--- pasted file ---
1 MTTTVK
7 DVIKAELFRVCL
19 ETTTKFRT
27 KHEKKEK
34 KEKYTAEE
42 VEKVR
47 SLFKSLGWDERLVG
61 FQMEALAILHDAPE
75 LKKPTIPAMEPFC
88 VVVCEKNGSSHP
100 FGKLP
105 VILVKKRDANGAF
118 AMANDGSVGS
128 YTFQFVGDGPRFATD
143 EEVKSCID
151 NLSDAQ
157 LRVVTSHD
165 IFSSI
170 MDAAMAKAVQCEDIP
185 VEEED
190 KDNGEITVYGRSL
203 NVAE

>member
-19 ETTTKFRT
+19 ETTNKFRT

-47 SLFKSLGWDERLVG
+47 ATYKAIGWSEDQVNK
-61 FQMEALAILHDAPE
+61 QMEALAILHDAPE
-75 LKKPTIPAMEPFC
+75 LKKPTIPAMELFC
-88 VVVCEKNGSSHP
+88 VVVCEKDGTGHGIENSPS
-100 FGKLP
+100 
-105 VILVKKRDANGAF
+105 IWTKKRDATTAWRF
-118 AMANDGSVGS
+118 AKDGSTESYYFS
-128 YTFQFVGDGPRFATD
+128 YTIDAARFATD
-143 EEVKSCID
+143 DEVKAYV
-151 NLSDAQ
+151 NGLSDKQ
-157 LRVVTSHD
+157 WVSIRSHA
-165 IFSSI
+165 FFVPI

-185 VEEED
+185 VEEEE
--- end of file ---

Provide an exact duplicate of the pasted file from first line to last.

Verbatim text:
1 MTTTVK
7 DVIKAELFRVCL
19 ETTTKFRT
27 KHEKKEK
34 KEKYTAEE
42 VEKVR
47 SLFKSLGWDERLVG
61 FQMEALAILHDAPE
75 LKKPTIPAMEPFC
88 VVVCEKNGSSHP
100 FGKLP
105 VILVKKRDANGAF
118 AMANDGSVGS
128 YTFQFVGDGPRFATD
143 EEVKSCID
151 NLSDAQ
157 LRVVTSHD
165 IFSSI
170 MDAAMAKAVQCEDIP
185 VEEED
190 KDNGEITVYGRSL
203 NVAE

>member
-19 ETTTKFRT
+19 ETTNKFRT

-47 SLFKSLGWDERLVG
+47 ATYKAIGWSEDQVNK
-61 FQMEALAILHDAPE
+61 QMEALAILHDAPE
-75 LKKPTIPAMEPFC
+75 LKKPTIPAMELFC
-88 VVVCEKNGSSHP
+88 VVVCEKDGTGHGIENSPS
-100 FGKLP
+100 
-105 VILVKKRDANGAF
+105 IWTKKRDATTAWRF
-118 AMANDGSVGS
+118 AKDGSTESYYFS
-128 YTFQFVGDGPRFATD
+128 YTIDAARFATD
-143 EEVKSCID
+143 DEVKAYV
-151 NLSDAQ
+151 NGLSDKQ
-157 LRVVTSHD
+157 WVSIRSHA
-165 IFSSI
+165 FFVPI

-185 VEEED
+185 VEEEE